Scandalously in southern Punjab and Sindh, the flood was diverted to the villages in order to protect the property of landlords and rich capitalists. Instead of investing in flood protection, the state channels some 2,700 billion rupees ($12 billion) into the pockets of the big capitalists every year.
The provincial government of Sindh has completely failed to take measures to protect the citizens from extraordinary losses due to these rains, despite the advance notice. Rather, the Pakistan People’s Party-led government has worked in the interest of Malik Riaz and other capitalists and big landowners. Their factories and large plantations were protected, instead of the mass of the population.
In Balochistan, the catastrophe has been developing for more than a month, and water management practices have exacerbated the disaster. Dams and various other constructions and settlements have been built in places that have affected the natural flow of rainwater. As a result, roads that are essential to any relief effort have been inundated.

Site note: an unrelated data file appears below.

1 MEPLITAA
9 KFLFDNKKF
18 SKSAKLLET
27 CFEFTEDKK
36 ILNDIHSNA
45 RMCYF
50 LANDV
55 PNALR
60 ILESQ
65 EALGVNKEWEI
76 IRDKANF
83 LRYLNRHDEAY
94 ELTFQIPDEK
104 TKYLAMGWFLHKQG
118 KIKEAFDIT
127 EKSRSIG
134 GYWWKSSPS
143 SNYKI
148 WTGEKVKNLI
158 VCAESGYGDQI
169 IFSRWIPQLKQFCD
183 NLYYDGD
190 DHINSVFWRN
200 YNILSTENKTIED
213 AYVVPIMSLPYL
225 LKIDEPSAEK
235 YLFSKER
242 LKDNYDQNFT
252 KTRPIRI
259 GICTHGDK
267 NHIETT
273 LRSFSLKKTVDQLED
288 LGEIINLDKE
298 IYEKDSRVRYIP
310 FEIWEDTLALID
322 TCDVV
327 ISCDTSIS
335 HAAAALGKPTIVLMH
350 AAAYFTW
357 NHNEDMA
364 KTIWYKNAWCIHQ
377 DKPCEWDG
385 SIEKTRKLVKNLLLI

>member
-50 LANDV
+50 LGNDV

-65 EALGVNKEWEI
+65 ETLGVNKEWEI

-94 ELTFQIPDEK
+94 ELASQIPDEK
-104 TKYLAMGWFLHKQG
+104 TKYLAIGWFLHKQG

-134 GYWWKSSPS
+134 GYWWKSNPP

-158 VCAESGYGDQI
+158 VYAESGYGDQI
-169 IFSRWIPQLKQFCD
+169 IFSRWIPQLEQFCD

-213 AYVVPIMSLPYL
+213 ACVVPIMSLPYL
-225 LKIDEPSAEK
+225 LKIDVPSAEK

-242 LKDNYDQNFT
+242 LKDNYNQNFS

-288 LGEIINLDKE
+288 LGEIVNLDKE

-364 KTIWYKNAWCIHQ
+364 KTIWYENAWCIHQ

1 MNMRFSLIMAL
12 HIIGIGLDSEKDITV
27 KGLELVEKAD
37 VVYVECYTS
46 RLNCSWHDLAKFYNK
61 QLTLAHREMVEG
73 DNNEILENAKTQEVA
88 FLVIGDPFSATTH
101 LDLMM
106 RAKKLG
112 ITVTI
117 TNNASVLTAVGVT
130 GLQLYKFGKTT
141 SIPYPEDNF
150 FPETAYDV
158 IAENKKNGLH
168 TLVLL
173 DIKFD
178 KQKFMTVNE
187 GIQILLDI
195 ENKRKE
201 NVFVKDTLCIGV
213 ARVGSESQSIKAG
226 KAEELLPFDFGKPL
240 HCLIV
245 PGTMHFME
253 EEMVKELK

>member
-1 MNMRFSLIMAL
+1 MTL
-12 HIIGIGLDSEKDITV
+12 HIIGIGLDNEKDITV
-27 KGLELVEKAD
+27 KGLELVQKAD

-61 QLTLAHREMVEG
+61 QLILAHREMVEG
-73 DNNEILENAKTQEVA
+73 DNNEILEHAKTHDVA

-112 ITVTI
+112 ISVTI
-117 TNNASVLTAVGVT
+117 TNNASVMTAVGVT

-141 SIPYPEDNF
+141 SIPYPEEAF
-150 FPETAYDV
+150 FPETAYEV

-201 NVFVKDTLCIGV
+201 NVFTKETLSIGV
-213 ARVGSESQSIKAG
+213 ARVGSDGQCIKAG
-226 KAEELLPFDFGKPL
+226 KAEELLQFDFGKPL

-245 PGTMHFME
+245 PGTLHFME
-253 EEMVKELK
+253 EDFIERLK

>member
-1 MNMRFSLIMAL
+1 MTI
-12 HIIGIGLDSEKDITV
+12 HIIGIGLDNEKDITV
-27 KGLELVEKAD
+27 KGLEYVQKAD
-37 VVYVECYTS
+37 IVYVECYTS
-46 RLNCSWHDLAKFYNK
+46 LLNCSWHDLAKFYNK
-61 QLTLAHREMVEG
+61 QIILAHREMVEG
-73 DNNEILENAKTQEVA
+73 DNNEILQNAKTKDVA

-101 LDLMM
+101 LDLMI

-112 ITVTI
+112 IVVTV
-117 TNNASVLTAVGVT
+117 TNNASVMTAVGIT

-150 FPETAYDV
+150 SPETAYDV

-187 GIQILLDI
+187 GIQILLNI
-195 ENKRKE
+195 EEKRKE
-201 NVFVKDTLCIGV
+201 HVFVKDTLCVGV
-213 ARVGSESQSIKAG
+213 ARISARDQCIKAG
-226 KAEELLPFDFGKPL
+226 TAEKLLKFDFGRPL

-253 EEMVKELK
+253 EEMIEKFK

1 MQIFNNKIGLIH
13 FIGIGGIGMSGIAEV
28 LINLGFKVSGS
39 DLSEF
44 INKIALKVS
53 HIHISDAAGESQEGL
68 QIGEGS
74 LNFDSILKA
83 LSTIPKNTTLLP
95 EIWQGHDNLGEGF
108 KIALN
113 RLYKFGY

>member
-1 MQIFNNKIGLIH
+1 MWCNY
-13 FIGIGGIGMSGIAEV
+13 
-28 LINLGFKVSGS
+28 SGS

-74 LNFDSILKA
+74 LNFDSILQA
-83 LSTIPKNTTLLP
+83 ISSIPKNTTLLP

When the floods only affected the countryside and villages, they were ignored. Only now that floods have engulfed the city of Quetta and begun to spread to other provinces, threatening the profits of the capitalists, has the ruling class begun to acknowledge the problem.
The situation in Pakhtunkhwa, in the north, has also worsened dramatically in the past few weeks. Torrential rains have led to major rivers like the Swat, Kabul and Panjkora breaking their banks, sweeping away thousands of homes as well as roads and bridges. Thousands of travellers have been trapped by landslides.
The monsoon brings the danger of flooding every year, but the federal and provincial governments of Pakistan have not formulated any strategy because they do not care about the workers and the urban and rural poor. The floods of 2010 were especially severe yet, 12 years on, no lessons have been learned.